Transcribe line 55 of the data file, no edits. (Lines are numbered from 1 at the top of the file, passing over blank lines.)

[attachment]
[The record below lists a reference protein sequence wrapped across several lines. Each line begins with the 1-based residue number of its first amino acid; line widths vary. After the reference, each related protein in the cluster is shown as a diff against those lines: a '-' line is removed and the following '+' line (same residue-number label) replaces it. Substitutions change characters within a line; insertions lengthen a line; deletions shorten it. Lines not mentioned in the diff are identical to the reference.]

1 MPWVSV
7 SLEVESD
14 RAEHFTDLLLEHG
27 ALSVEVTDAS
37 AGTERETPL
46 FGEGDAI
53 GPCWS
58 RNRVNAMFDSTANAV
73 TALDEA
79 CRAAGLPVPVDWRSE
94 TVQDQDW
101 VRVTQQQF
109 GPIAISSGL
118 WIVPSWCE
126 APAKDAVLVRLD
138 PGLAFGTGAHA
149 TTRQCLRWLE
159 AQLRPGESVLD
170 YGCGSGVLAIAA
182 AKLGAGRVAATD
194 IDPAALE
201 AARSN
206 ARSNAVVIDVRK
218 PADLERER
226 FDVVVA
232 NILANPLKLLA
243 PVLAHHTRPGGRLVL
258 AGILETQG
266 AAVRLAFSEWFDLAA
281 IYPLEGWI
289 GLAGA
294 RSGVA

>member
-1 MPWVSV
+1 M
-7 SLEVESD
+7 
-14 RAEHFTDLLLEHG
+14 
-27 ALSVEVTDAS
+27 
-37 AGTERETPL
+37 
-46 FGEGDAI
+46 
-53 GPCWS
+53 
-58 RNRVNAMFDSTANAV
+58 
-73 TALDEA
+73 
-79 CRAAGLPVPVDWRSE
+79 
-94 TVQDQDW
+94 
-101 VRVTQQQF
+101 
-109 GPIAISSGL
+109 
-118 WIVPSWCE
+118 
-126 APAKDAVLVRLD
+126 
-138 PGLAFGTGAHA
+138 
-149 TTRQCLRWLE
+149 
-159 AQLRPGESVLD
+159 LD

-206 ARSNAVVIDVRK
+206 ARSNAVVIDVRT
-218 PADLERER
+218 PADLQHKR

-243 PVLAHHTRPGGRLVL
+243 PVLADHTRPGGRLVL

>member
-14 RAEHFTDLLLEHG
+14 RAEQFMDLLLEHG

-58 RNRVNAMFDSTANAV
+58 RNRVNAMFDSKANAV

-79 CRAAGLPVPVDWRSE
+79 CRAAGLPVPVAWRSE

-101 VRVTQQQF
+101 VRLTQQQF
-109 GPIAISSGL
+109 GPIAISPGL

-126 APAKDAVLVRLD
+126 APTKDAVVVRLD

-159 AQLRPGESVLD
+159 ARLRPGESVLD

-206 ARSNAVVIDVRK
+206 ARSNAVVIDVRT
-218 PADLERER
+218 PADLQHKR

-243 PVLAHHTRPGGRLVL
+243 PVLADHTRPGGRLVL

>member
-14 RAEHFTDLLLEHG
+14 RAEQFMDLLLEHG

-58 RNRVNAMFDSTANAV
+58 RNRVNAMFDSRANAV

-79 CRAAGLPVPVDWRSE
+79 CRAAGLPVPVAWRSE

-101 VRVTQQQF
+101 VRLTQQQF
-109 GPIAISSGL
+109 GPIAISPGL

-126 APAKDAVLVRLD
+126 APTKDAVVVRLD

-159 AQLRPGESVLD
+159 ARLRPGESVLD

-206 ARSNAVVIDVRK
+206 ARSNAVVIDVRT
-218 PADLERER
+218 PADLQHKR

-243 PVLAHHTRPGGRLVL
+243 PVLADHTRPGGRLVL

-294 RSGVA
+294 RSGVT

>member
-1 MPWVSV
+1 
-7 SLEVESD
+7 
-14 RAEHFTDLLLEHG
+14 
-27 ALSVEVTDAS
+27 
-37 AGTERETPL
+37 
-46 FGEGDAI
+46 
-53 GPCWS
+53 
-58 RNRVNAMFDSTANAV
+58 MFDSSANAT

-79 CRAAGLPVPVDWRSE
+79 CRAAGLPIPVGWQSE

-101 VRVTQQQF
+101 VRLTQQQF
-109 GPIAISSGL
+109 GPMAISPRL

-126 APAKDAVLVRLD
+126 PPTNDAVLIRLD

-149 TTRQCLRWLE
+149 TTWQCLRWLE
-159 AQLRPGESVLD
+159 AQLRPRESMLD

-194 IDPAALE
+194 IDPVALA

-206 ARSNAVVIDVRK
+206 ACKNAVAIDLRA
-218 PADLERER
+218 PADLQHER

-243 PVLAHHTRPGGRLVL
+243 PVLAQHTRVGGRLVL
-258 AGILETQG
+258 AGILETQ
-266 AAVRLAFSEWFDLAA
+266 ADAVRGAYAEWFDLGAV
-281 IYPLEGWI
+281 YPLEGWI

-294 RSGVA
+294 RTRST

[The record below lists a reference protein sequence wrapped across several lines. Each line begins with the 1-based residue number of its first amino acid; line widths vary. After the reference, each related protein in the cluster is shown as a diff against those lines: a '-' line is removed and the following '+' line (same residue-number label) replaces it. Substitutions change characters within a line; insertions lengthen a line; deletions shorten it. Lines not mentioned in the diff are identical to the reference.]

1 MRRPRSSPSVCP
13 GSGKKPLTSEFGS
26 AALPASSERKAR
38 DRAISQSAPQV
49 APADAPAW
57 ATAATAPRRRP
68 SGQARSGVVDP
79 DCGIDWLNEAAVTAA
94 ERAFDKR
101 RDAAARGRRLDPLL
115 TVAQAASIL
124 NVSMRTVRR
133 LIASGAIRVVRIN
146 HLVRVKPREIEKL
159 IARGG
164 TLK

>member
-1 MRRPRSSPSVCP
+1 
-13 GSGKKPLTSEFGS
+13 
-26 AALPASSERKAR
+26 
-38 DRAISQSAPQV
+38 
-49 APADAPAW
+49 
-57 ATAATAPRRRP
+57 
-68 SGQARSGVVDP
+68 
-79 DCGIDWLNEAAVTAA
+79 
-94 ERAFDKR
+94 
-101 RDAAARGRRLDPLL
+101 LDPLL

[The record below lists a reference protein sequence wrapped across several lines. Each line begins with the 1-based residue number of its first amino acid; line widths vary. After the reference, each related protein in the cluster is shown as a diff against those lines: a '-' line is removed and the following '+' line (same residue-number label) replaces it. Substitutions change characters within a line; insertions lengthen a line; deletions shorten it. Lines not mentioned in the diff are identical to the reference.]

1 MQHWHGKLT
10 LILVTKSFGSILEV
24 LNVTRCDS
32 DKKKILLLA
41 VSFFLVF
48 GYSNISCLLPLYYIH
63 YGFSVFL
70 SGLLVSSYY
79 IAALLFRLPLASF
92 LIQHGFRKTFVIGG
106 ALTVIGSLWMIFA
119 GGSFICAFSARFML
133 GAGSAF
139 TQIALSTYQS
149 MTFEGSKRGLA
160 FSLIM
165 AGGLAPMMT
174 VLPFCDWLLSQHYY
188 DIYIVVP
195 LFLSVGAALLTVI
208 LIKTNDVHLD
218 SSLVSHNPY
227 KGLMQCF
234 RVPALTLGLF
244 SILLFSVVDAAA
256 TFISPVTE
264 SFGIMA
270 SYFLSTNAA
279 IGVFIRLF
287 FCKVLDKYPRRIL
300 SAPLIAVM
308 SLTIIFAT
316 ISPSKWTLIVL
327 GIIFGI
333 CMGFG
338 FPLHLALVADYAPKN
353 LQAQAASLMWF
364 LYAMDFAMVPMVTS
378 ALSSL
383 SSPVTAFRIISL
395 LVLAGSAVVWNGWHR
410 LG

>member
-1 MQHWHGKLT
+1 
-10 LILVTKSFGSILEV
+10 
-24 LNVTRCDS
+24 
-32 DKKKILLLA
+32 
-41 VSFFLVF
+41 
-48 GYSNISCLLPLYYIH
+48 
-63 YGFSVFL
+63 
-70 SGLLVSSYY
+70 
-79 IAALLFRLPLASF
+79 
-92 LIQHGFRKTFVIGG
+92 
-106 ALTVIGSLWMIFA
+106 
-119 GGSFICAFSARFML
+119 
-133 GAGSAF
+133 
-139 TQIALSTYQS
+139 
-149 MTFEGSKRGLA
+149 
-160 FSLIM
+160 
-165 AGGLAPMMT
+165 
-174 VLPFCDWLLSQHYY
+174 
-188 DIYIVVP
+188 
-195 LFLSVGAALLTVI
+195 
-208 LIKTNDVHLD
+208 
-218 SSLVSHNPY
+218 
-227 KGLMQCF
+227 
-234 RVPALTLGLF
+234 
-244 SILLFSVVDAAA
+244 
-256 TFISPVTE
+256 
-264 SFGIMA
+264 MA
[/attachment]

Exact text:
-94 TVQDQDW